Image credit: Mookie Betts (Photo by Thearon W. Henderson/Getty Images)
If you’ve ever wondered how a player like Mookie Betts could last until the fifth round of the MLB draft, Jonathan Mayo’s “Smart, Wrong and Lucky” is here to solve the puzzle.
“Smart, Wrong and Lucky” tells the draft stories of some of the biggest baseball stars of the 21st century, a player per chapter. You can learn why Albert Pujols was largely a draft afterthought, how Lorenzo Cain managed to turn himself into a baseball star despite never playing a game of baseball until his sophomore year of high school and why Jacob deGrom’s pitching career almost never got going.
The book looks in depth at eight players (the four mentioned above, plus Charlie Blackmon, Shane Bieber, Ian Kinsler and Joey Votto). None of the eight were first-round picks. These aren’t the stories of players who seemed destined for greatness. Instead, it’s the journeys of players who had to overcome plenty of initial hurdles or scouting skepticism.
As Votto explains about himself as a high school prospect: “I was not the type of prospect that I think the average scout would be that interested in following just because there wasn’t that much that stood out about me.”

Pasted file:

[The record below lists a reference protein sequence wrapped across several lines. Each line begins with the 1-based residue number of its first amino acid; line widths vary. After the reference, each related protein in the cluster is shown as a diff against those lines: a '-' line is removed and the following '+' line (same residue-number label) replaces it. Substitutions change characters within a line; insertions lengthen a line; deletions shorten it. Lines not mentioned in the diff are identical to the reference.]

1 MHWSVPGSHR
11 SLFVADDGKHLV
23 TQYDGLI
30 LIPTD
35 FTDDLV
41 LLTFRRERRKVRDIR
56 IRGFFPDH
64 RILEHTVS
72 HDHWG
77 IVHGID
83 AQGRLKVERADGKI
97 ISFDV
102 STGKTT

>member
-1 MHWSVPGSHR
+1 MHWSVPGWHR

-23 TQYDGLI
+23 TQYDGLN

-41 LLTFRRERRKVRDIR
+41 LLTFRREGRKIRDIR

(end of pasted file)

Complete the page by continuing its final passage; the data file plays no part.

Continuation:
Some were players who needed time to mature. Some needed experience. Others just needed to be better appreciated. But all have stories that help illustrate why players often play til the jersey is ripped away from them—players develop at different rates.
In many cases, Mayo gets the stories of the players’ paths from the stars themselves, but the insights he gets from coaches and scouts are often just as illuminating and even more entertaining.
If you’re a Baseball America reader, and especially if you’re one who cares deeply about the draft, this book is perfect for your library. And while these are players who have become household names, “Smart, Wrong and Lucky” has plenty of insights you are almost assured to have never heard before.